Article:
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Old 19-10-2014, 16:44   #1
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Transitioning from fresh to saltwater boating

So I posted this under power category and I got no response so I will try again. I interested in hearing from boaters who started out boating on the great lakes then went south to boat. My experience is only on lake Ontario in the great lakes Canadian side( I don't think that matters ). My wife and myself would like to boat in warmer waters probably around Florida mainly coastal possibly Bahamas from Florida. We would either ship or buy a boat in Florida. I'm not asking how to boat just are there any majors issues with this and should we charter first. I don't know if this matter but it would be power not sail. I don't know how to sail
thanks Rob
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Old 27-10-2014, 14:42   #2
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Re: Transitioning from fresh to saltwater boating

My opinion...

By the time you have your boat in FL, how will you get back and forth? How often?

Expect your maintenance budget to multiply by 3-4 in salt water. Its foul stuff.
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Old 27-10-2014, 16:52   #3
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Re: Transitioning from fresh to saltwater boating

I did all my boating in the Great Lakes before moving to the East Coast and beyond. The largest difference is getting used to salt water. No more jumping in at the end of a day to get clean, and it tastes funny. The next big thing is that you spend a lot more time cleaning the decks and stainless - salt really does a job on those.

As far as the boating itself - there really isn't any difference. You don't need to charter or gain any specific salt water experience - your first day in FL will show you that no one else has...

Mark
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Old 27-10-2014, 16:53   #4
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Re: Transitioning from fresh to saltwater boating

We would use the boat as a winter cottage to go to Bahamas so extended stays, 3 to 4 wks at a time. Basically instead of renting a cottage at $2000-$3000 a week and not bring my dog. We would get a larger boat around 35 ft to stay on and travel in the winter months. I've sailed with friends but have no experience to confidently sail in the ocean. We are on the Ontario ,New York border so I its about 24 hrs to drive so 2 days to get there. Maintenance for salt water is something I have no knowledge about and is definitely something I'm trying to find out about. We know people that do this on sailboats but I don't know anyone that does this with a power boat.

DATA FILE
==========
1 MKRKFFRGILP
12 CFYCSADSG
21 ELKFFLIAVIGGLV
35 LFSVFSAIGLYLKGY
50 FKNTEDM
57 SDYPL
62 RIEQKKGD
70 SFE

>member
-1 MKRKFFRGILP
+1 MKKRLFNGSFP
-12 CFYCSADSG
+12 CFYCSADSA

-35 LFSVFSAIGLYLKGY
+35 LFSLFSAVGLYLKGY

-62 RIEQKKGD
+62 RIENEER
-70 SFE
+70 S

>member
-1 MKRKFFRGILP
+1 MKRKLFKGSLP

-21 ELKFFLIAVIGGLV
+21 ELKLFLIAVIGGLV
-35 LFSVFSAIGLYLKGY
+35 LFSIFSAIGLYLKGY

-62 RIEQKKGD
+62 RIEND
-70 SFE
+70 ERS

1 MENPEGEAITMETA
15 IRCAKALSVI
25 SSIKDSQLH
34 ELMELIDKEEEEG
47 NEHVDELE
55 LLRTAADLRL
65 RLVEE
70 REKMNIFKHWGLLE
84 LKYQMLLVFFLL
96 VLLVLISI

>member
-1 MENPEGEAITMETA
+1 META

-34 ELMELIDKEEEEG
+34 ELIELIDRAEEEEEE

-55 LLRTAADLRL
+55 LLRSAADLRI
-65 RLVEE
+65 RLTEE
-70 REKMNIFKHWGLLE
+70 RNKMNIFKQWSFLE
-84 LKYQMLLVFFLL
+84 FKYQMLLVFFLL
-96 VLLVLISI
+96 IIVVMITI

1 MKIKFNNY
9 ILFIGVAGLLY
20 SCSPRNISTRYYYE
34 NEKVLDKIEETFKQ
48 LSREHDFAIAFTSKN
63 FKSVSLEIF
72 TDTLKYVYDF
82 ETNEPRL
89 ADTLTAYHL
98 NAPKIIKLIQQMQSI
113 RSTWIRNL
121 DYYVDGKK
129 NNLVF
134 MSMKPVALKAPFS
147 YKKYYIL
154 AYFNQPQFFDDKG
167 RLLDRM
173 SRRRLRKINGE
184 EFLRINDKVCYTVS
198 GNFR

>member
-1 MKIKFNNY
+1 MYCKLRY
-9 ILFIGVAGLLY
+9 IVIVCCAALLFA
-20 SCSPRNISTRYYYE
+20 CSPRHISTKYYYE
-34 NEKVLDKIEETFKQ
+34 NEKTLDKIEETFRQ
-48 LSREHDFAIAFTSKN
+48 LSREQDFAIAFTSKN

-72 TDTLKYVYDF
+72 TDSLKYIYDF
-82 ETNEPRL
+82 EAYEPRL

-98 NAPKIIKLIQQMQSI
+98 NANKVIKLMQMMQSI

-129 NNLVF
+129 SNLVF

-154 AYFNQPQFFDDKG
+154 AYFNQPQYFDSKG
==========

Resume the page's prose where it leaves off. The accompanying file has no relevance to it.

Thanks Rob
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Old 28-10-2014, 01:12   #5
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Re: Transitioning from fresh to saltwater boating

Hello Rob,

I know your area being a Montrealer and sailed/motored extensively in Lake Ontario. I now live in Spain (Majorca) and getting my Saily thing refitted in Turkey; leaving for a RTW in Jul 15.

A first thought, find a secure, VERY secure harbour. Hurricanes are not nice. You will be surprised at the prices... not in a nice way!

Then think about your maintenance budget... The engines will need flushing every 2 years, all systems will need constant inspection. ... (if your SS is not prime grade, your boat will look like s*** within 3 months. )You'll also run at high power and need overhauls every 1500 hours. If you have 300 HP engines, these will be costly.

Antifoul is a yearly thing... including haul out, through hull checks, props cleaned, genset could need a raw water clean out yearly. (Mine does)

What boat do you own now? Why not bring her down the Hudson on her hull, Intracoastal waterway to FL?? Gorgeous trip. Should take you a month if you pootle...

GL.
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Old 28-10-2014, 09:03   #6
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Re: Transitioning from fresh to saltwater boating

Hi Eleuthera
Right now I have a 1966 fjord consul 26. It has a beam of 10ft but its only 26 ft. She is powered by 2 omc v6's with 185 hp per side. she is a very solid boat , from what I researched it was built in Norway and then shipped to Canada to be sold. The engines are not a closed loop system so I was wondering how long it would take for the salt to affect the engines. I do all my own work from the engine to the electrical so my maintenance costs are low .I would think that she is a little on the small size to do the intercoastal waterway. Because its 10ft it's classified as a wide load so trailering would be a hassle. So this was the only solution I could think of was keep this one in Canada and having something larger to keep down south. usually we just fly to the Caribbean for a holiday but tiring of that, I mean staying at resorts.
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Old 28-10-2014, 09:25   #7
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Re: Transitioning from fresh to saltwater boating

Hello Rob,

Congratulations on your mechanical skills; few sailors can claim this.